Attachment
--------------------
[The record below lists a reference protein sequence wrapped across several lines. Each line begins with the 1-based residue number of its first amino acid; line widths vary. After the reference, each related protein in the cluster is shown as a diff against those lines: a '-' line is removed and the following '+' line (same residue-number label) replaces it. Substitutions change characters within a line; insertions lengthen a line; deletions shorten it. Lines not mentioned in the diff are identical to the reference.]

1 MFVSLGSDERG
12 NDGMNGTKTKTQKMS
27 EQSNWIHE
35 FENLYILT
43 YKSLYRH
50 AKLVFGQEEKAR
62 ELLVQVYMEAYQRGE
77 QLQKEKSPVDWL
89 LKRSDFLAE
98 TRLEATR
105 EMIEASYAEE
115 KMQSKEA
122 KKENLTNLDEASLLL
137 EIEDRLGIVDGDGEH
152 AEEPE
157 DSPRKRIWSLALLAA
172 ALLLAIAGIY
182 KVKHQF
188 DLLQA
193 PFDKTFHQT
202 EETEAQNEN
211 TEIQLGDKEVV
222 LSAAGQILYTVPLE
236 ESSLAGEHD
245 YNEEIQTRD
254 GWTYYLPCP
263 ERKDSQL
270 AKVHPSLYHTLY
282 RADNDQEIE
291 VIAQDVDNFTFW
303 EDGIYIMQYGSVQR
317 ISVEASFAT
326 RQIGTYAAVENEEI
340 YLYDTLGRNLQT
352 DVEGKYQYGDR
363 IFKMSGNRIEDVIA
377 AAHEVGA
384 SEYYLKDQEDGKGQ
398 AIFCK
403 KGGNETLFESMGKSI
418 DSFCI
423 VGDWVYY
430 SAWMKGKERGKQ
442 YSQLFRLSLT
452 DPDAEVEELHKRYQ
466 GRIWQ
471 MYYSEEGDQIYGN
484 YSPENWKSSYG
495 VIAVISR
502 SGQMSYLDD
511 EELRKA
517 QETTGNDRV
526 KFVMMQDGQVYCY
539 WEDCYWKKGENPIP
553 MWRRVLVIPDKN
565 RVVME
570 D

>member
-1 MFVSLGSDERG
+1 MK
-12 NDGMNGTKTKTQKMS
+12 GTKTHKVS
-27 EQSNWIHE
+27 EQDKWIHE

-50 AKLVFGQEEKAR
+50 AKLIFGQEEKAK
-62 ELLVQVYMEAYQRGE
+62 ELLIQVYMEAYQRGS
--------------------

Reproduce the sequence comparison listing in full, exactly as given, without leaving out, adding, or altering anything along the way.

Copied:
[The record below lists a reference protein sequence wrapped across several lines. Each line begins with the 1-based residue number of its first amino acid; line widths vary. After the reference, each related protein in the cluster is shown as a diff against those lines: a '-' line is removed and the following '+' line (same residue-number label) replaces it. Substitutions change characters within a line; insertions lengthen a line; deletions shorten it. Lines not mentioned in the diff are identical to the reference.]

1 MFVSLGSDERG
12 NDGMNGTKTKTQKMS
27 EQSNWIHE
35 FENLYILT
43 YKSLYRH
50 AKLVFGQEEKAR
62 ELLVQVYMEAYQRGE
77 QLQKEKSPVDWL
89 LKRSDFLAE
98 TRLEATR
105 EMIEASYAEE
115 KMQSKEA
122 KKENLTNLDEASLLL
137 EIEDRLGIVDGDGEH
152 AEEPE
157 DSPRKRIWSLALLAA
172 ALLLAIAGIY
182 KVKHQF
188 DLLQA
193 PFDKTFHQT
202 EETEAQNEN
211 TEIQLGDKEVV
222 LSAAGQILYTVPLE
236 ESSLAGEHD
245 YNEEIQTRD
254 GWTYYLPCP
263 ERKDSQL
270 AKVHPSLYHTLY
282 RADNDQEIE
291 VIAQDVDNFTFW
303 EDGIYIMQYGSVQR
317 ISVEASFAT
326 RQIGTYAAVENEEI
340 YLYDTLGRNLQT
352 DVEGKYQYGDR
363 IFKMSGNRIEDVIA
377 AAHEVGA
384 SEYYLKDQEDGKGQ
398 AIFCK
403 KGGNETLFESMGKSI
418 DSFCI
423 VGDWVYY
430 SAWMKGKERGKQ
442 YSQLFRLSLT
452 DPDAEVEELHKRYQ
466 GRIWQ
471 MYYSEEGDQIYGN
484 YSPENWKSSYG
495 VIAVISR
502 SGQMSYLDD
511 EELRKA
517 QETTGNDRV
526 KFVMMQDGQVYCY
539 WEDCYWKKGENPIP
553 MWRRVLVIPDKN
565 RVVME
570 D

>member
-1 MFVSLGSDERG
+1 MK
-12 NDGMNGTKTKTQKMS
+12 GTKTHKVS
-27 EQSNWIHE
+27 EQDKWIHE

-50 AKLVFGQEEKAR
+50 AKLIFGQEEKAK
-62 ELLVQVYMEAYQRGE
+62 ELLIQVYMEAYQRGS